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West Philadelphia

West Philadelphia

There are currently 200 blog entries related to this category.

Pope FrancisNot only Catholics are wild about Pope Francis, whose humility and openness have won him fans well beyond the Church. Some of those fans are expected to be part of the Francis Festival weekend in Philadelphia. Not only they, but you too, will have an easier time getting around that weekend thanks to changes in SEPTA service in the city.

We mustn't forget that while official Philadelphia may be taking a long weekend when Pope Francis pays us a visit on Sept. 26-27, lots of private businesses will be #OpenInPHL to accommodate visitors to the World Meeting of Families and serve the needs of those of us who are sticking around that weekend.

Last week, SEPTA made a major change to its service plans for the weekend that will make it easier for the people

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Hundreds of submissions. Fifteen finalists. Seven winners. The recipients of the Urban Land Institute Philadelphia's second annual Willard G. "Bill" Rouse Awards for Excellence represent the best of the best in urban design in the Mid-Atlantic region, from the Poconos to Harrisburg to the Jersey shore to the Delaware beaches.

The awards were bestowed on the winners at a ceremony at the Ballroom at the Franklin on June 17. Here are the residential projects among them:

Arbor Mews before and after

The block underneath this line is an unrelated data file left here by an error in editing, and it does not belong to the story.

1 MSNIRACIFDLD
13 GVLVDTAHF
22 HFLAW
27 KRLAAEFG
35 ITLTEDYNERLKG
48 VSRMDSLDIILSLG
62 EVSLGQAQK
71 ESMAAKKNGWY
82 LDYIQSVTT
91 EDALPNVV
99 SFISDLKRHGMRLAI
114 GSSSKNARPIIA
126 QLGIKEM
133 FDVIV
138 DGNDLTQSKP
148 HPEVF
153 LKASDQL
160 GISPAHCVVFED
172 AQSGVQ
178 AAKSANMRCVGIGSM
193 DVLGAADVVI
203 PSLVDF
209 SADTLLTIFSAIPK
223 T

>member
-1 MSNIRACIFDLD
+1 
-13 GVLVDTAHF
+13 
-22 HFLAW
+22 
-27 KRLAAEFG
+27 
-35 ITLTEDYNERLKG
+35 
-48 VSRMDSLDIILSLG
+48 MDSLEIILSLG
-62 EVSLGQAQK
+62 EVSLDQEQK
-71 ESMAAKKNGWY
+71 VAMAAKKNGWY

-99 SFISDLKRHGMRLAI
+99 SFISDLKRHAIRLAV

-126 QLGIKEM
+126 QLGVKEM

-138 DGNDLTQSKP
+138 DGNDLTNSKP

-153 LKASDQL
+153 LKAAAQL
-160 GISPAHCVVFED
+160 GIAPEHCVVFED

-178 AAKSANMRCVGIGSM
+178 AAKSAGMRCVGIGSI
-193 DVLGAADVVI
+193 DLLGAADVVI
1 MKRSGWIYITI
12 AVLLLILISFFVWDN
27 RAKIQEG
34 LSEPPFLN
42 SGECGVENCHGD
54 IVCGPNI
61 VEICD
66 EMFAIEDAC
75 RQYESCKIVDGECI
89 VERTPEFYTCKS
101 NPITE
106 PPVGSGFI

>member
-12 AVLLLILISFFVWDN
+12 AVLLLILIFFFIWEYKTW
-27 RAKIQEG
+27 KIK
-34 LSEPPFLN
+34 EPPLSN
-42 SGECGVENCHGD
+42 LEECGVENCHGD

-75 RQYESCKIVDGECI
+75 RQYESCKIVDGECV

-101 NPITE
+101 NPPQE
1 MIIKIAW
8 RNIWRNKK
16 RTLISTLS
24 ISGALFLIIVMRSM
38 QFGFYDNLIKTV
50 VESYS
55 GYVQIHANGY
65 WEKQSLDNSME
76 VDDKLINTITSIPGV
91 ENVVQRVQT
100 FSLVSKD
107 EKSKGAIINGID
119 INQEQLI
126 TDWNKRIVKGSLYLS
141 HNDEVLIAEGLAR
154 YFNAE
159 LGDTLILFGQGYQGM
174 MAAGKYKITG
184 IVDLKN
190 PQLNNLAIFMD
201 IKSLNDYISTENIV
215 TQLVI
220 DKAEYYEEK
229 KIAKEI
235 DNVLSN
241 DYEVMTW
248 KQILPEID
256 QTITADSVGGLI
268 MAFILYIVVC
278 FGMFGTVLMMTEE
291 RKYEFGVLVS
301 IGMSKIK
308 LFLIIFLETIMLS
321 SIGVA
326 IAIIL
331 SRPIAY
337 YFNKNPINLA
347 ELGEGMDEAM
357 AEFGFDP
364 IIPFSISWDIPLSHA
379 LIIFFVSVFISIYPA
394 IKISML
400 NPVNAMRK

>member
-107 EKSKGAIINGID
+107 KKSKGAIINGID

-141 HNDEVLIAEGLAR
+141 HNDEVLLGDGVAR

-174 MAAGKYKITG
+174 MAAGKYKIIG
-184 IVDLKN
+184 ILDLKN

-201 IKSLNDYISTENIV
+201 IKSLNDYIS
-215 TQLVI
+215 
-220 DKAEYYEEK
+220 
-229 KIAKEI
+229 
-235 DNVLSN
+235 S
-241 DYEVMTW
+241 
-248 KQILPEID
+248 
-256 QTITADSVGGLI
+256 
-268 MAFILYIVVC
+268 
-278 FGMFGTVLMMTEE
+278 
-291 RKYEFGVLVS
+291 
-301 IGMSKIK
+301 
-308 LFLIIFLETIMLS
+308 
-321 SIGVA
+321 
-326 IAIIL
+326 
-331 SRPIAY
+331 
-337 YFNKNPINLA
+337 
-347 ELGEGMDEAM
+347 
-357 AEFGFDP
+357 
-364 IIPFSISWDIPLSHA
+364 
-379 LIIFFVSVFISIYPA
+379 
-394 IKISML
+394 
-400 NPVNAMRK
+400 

Arbor Mews, Norristown, Pa.
Two burned-out vacant buildings near the heart of the Montgomery County seat were combined with new construction to produce a 12-unit stacked townhome complex that blends seamlessly with the large century-old homes surrounding it. The homes in this Barton

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Map of initial Indego station network
This map, which is still being tweaked, gives you an idea of where the initial network of 60 Indego bike share stations will be located. We just hope the system's still called Indego when it formally launches this spring.

Mayor Michael Nutter yesterday formally unveiled the city's new bike-share network, a round-the-clock service that will offer 600 bikes for checkout at 60 stations located throughout Center City, North, South and West Philadelphia.

Nutter also announced that as Independence Blue Cross will pick up just over half the tab for the $16 million initial network, the system will be named "Indego," a combination of "independence" and "go" that also brings to mind a certain shade of deep blue, deeper than the blue being used to mark the